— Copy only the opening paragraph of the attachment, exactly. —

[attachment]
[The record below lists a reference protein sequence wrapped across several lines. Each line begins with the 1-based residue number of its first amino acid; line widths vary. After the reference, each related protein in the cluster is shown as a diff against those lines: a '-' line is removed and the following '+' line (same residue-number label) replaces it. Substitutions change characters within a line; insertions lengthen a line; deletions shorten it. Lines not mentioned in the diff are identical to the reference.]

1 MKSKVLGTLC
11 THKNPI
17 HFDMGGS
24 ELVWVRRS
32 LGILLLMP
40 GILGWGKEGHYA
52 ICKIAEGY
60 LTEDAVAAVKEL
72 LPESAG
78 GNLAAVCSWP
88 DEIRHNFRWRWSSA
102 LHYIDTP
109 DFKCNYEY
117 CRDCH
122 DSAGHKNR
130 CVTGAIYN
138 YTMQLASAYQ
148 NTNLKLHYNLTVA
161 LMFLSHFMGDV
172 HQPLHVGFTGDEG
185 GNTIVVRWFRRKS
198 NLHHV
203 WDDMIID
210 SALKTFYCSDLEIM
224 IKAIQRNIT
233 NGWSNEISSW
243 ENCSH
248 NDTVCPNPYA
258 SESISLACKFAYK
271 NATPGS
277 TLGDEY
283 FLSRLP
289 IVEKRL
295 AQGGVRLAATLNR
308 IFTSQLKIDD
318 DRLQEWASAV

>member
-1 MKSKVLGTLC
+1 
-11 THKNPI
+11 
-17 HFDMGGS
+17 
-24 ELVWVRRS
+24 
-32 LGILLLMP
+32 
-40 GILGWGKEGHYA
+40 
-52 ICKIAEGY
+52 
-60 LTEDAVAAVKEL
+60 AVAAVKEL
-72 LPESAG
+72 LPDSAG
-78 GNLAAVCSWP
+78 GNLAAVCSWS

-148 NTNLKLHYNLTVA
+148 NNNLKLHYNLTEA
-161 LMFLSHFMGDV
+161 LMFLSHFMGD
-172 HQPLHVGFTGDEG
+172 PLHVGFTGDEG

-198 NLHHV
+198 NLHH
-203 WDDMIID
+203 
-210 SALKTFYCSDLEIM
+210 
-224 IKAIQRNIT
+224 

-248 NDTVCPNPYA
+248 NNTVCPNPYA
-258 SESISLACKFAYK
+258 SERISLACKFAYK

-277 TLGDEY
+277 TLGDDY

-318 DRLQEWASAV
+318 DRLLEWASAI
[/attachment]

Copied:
[The record below lists a reference protein sequence wrapped across several lines. Each line begins with the 1-based residue number of its first amino acid; line widths vary. After the reference, each related protein in the cluster is shown as a diff against those lines: a '-' line is removed and the following '+' line (same residue-number label) replaces it. Substitutions change characters within a line; insertions lengthen a line; deletions shorten it. Lines not mentioned in the diff are identical to the reference.]